Category Archives: Fredericksburg Campaign

March to Belle Plains

Any thoughts of setting up camp at Falmouth were quickly put aside when Col. Morris’s Brigade was ordered to march about nine miles farther to a landing and depot on the Potomac River known as Belle Plains. It should have been an easy march, and the first three miles were covered without incident. But as had become all too common, an easy half-day march turned into a slog in lousy weather that lasted a day and a half. The last six miles were plagued with marching and counter-marching, and Sgt. Ben Hirst estimated the actual distance marched at twenty-two miles. Of course, the men blamed Col. Morris for the dual crimes of getting lost and fatiguing his men. And Col. Morris blamed the entire affair on a local guide sympathetic to the Rebel cause.

Sgt. Hirst made no secret of what he thought of his brigade commander, Col. Morris. The colonel didn’t give the usual commands while on the march. According to Hirst Col. Morris would order “Bunch Em Up” or “Straighten Em Out,” so the men started calling the colonel “Old Bunch Em.”

It was raining steadily when the men of the Fourteenth Connecticut finally arrived at Belle Plains late in the afternoon on November 18. Soaking wet wood made the lighting fires impossible, so the men bedded down for the night on the cold, wet ground and tried to get some sleep.

The stated purpose of the excursion to Belle Plains was to guard the landing and supply depot from Rebel attack, but of the three weeks they spent there, most days would be filled with the heavy labor of unloading was material of every kind from the many cargo vessels that tied up at the landing every day.


A Change at the Top

The men of the Fourteenth Connecticut marched through the town of Warrenton, Virginia on Saturday, November 8th. The day before they had seen the first snow of the season. It was also on the 8th the men learned that President Lincoln had relieved Maj. Gen. George B. McClellan of duty and elevated Maj. Gen. Ambrose Burnside to command of the Army of the Potomac.

Gen. McClellan reviewed the troops at Warrenton for a final time. Sgt. Benjamin Hirst reported, “I saw warriors weep as he rode by, while hats and caps were thrown high in the air by the men and officers.” Their beloved general was gone and few of the men had any confidence in his replacement. Gen. Burnside himself protested to President Lincoln that he was not the right man for the job.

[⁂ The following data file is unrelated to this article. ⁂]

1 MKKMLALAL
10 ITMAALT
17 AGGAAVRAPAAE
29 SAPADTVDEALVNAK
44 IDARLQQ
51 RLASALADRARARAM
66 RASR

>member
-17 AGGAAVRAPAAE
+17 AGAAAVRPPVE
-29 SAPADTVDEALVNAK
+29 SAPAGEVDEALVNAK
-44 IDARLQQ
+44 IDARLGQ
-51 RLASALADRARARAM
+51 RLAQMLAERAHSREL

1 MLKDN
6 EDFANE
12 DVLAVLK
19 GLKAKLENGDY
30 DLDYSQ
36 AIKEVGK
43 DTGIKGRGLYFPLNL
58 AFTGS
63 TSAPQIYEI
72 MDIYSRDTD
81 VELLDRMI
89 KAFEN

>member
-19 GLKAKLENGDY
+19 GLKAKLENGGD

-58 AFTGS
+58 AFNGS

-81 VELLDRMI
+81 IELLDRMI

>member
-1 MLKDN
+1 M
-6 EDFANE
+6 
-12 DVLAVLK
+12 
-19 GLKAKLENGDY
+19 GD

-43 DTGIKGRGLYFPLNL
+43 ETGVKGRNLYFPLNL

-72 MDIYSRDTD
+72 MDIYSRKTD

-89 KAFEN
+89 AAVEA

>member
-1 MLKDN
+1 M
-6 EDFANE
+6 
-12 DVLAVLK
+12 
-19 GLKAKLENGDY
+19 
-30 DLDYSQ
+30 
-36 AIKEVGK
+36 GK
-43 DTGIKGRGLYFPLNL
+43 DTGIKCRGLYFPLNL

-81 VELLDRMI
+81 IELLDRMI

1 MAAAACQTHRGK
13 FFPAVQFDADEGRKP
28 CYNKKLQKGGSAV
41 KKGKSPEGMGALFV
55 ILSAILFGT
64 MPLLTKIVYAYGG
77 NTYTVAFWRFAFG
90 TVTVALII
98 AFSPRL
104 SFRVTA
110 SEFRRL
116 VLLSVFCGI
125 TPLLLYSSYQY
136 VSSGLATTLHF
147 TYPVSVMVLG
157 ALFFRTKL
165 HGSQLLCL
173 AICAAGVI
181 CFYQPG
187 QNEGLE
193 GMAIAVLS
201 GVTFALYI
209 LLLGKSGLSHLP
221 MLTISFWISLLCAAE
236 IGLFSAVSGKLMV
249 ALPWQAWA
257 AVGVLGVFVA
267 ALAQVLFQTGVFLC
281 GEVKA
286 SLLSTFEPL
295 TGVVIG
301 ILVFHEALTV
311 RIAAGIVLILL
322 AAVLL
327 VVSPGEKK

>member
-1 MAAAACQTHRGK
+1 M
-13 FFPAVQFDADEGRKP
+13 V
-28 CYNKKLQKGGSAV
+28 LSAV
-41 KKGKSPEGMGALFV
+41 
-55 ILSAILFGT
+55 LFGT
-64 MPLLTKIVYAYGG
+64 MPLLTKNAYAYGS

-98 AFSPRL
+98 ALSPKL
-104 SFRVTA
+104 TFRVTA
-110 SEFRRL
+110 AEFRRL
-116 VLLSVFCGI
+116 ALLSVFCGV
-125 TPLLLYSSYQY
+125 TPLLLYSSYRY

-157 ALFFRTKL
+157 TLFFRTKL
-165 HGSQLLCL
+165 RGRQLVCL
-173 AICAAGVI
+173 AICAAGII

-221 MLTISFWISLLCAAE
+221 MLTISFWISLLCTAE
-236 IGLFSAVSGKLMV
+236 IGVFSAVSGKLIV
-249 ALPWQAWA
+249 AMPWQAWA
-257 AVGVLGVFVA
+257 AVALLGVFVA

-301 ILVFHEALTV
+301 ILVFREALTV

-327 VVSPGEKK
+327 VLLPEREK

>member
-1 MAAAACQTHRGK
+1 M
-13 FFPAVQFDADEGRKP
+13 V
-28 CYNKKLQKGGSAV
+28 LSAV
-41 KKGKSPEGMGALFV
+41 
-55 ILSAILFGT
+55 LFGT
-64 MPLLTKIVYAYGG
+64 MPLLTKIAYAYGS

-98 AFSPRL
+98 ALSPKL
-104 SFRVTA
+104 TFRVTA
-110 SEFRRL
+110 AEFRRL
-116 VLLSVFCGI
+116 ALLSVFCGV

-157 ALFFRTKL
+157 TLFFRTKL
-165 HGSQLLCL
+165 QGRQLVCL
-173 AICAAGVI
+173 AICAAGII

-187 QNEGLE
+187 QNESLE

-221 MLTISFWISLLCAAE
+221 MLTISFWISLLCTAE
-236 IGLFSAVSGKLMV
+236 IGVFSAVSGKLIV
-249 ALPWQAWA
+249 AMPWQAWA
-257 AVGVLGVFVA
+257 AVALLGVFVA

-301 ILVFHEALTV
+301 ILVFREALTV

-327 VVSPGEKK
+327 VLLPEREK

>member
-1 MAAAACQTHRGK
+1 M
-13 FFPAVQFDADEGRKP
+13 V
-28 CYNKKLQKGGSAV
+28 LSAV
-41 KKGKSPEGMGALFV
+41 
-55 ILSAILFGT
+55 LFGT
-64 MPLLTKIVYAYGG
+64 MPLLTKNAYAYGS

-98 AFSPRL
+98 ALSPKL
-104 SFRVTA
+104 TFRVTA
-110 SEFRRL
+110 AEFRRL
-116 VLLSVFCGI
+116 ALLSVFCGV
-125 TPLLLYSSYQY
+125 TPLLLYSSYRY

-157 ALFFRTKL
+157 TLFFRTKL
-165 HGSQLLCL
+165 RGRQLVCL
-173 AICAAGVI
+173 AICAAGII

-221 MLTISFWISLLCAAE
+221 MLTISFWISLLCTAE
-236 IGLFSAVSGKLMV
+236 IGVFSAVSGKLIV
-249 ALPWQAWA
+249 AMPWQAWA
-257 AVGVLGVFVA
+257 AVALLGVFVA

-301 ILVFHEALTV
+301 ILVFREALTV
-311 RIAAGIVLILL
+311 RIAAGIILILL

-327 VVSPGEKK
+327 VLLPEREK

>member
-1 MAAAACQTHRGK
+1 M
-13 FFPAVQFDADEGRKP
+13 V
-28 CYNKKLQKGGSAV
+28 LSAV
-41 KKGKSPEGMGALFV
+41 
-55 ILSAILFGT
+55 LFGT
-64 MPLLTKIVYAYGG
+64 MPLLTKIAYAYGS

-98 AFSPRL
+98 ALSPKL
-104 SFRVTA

The men camped near Warrenton until November 15th. Two days of marching brought them to Falmouth, directly across the Rappahannock River from Fredericksburg, where Sgt. Hirst penned this interesting entry in his journal: “I had a talk with a native Butternut. He told me there were not over 300 Rebels over the river at Fredericksburg and there was a good ford just below the dam. Our division of the 2nd Corps was in the advance and we fully expected to be ordered across and secure the city. Gen. Sumner and his staff had a talk at the head of the column, which resulted in our camping where we were.”

Once again, failure of commanders to sieze the initiative would cost the army dearly, and many, many more men would lose their lives or be greivously wounded.

On the Move…Finally

During the last few days of October, the Army of the Potomac started to move. One by one the many regiments left their encampments and joined the long slow procession southward.

The Fourteenth Connecticut Volunteer Infantry left Bolivar Heights about noon on Thursday, October 30. They crossed the Shenandoah River near where it flows into the Potomac, marched along the Potomac toward Leesburg, Virginia, then marched south into the Loudon Valley. Progress was slow, sometimes only a few miles per day. The few roads were choked with men on foot and men on horseback, and thousands of horse or mule drawn wheeled vehicles—artillery pieces, caissons, ammunition chests, a multitude of wagons filled with ammunition, rations, officers’ baggage, and sutlers’ stores.

Whenever the army stopped for the night, units were sent out to guard the approaches over the Blue Ridge to the west. Troops stationed at the crest of these gaps reported the amzing sight of seeing thousands of Union campfires spreading out across the Loudon Valley to the east, and thousands of Rebel campfires spreading across the Shenadoah Valley to the west.

The Loudon Valley was a beautiful and verdant area of gently rolling farmland, cattle pastures, and horse farms, bounded by wooden rail fences. There were certainly abundant stores of good, nutritious food at every farm, but the Union army posted guards to prevent pillaging. Sgt. Hirst reported that when attempts were made to purchase food from the Virginia farmers, they would not accept Federal greenbacks, only Confederate money. With a hint of chagrin Hirst found some contentment in the steady supply of pork, hardtack, coffee, and sugar.

On November 3rd, Hirst also reported on the strength of the regiment—only about 460 men, a loss of over fifty percent of its fighting strength in little more than two months.